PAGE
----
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Cuisine d'Alsace

 
 

...comfort food for
 le winter!

   

 

Wissembourg, Schirmeck, Obersteinbach, Kaysersberg.  These picturesque villages nestled in the verdant, gently sloping hills of the Vosges mountains with the decidedly Teutonic ring to their names are actually French, part of Alsace, a region which graces the eastern shoulder of Gallic territory.  A lovely fertile area fed by the powerful Rhine River which snakes along the French-German border before majestically emptying into the North Sea near Rotterdam, Alsace has long been coveted by both Germany and France.  Monasteries and old castles look down from high on vineyards on the lower slopes.  Along with neighboring Lorraine, it has changed hands countless times over the centuries in a dizzying game of territorial back-and-forth.  Hearty Alsatian food is a marvelous melding of France’s refined cooking and more robust German fare, a wonderful instance of culinary syncretism -- a savory, satisfying option as winter approaches and the thermometer begins its seasonal plummet.

 

While Alsatian cuisine has seafood dishes such as rollmops (marinated herring in cream sauce) and trout almondine, it is le seigneur cochon (the noble pig) that rules!  And the famed Choucroute Garnie is the quintessential Alsatian meal.  This rich, winter dish has a lush bedding of sauerkraut flavored with garlic, juniper and any number of spices (cumin, caraway, coriander, celery seeds) generously heaped with ham and sausages such as bratwurst, knockwurst, or traditional frankfurters.  Cafe d'Alsace on the Upper East Side does a superb choucroute, as it is referred to colloquially in French: the sauerkraut is gently braised in Riesling with juniper berries and accompanied by smoked pork breast, sausages and potatoes.  You can also déguster a good choucroute at Les Halles, that downtown purveyor of all things carnivorous, or at the more formal L'Absinthe uptown, whose Choucroute Royale Alsacienne includes smoked ham hocks as an option.

 

Vineyards decorate many of Alsace’s valleys, producing some excellent white Gewurztraminer and Rieslings, but the region also produces several hundred artisanal beers: one can happily marry either beer or wine to a warm choucroute.  The New York Times says that Cafe d'Alsace: “...brings the fetishism and free-association usually reserved for wine to the exaltation of beer.  It has more than 110 kinds.”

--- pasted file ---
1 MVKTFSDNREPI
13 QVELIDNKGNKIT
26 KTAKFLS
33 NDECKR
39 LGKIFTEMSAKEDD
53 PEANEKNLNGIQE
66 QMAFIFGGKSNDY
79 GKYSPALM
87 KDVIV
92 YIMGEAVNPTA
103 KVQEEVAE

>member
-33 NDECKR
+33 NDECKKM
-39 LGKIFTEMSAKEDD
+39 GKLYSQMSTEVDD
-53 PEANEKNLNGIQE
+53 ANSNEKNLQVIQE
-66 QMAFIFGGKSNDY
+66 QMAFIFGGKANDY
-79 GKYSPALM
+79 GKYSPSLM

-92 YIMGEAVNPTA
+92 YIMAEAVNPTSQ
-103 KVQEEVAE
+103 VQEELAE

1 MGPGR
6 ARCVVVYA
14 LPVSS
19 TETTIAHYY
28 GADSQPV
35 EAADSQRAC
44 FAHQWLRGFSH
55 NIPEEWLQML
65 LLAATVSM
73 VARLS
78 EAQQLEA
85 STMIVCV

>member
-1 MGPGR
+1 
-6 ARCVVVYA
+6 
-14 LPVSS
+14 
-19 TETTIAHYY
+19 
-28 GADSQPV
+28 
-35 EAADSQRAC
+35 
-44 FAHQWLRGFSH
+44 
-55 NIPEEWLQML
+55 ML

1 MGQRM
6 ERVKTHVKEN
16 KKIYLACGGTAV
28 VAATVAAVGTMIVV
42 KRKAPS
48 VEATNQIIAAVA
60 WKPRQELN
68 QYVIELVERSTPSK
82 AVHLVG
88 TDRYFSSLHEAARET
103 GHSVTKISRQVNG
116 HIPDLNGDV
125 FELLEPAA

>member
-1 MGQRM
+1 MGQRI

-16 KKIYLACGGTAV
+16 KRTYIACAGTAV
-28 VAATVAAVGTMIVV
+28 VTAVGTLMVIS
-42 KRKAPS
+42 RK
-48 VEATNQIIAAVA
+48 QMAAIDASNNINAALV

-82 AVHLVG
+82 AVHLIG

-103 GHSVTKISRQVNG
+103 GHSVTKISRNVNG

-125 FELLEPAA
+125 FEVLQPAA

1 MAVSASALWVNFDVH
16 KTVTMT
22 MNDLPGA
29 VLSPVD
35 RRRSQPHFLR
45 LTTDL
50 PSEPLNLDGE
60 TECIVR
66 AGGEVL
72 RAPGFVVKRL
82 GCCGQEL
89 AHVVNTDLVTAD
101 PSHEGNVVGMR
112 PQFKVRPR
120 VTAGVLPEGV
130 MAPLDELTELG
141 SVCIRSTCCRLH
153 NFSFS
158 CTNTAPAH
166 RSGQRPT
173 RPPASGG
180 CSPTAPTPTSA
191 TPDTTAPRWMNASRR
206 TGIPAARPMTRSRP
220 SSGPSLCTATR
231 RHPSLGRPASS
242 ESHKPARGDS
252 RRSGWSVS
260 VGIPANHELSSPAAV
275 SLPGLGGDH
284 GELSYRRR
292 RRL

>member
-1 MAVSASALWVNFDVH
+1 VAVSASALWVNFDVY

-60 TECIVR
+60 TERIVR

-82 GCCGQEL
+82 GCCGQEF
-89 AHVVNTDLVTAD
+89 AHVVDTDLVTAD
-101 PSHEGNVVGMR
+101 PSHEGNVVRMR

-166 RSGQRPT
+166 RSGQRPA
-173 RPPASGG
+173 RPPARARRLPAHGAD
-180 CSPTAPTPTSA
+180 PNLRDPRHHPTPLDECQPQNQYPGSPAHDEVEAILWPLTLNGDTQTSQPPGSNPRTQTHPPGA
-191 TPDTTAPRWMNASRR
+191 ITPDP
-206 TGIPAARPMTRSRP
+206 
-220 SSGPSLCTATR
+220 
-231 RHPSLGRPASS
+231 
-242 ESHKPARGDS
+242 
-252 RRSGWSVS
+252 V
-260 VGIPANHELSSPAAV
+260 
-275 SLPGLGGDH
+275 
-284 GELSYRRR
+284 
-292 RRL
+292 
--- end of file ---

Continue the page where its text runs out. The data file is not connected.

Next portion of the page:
Cafe d'Alsace also prepares the wonderfully over-vowelled tongue-twister baeckeoffe, a traditional Alsatian beef stew slowly cooked in wine with a variety of seasonal vegetables: this one a particularly rich version of the dish made from lamb, oxtail and pork braised in a Pinot Noir with onions and thyme.  In midtown at The Modern, head chef Gabriel Kreuther has updated traditional baeckeoffe, taking the dish a creative step forward with an unlikely and intriguing trio of base ingredients: lamb, tripe, and conch!  The Strasbourg-born Kreuther also uses Gewurztraminer to advantage in steaming loup de Mer or seabass, which he accompanies with spaghetti squash and a caramelized jus made with shallots.  Part of the fun of dining at The Modern is in identifying where Kreuther's Alsatian touches pop up on the menu (and in knowing that one could walk off the food in MoMA’s sculpture garden or the galleries above!)

 

Curiously enough, it was an Alsatian from Colmar, Frédéric Auguste Bartholdi, who designed the Statue of Liberty.  So we recommend trying at least one choucroute garnie this winter and making a toast to freedom, perhaps with an Alsatian wine!   

 

Eat: Cafe d'Alsace

 

Eat: Les Halles

 

Eat: L'Absinthe

   

Eat: The Modern

 


Chicken in Riesling, via gourmet.com

 

Cook: Chicken in Riesling, gourmet.com

 


 

 

 

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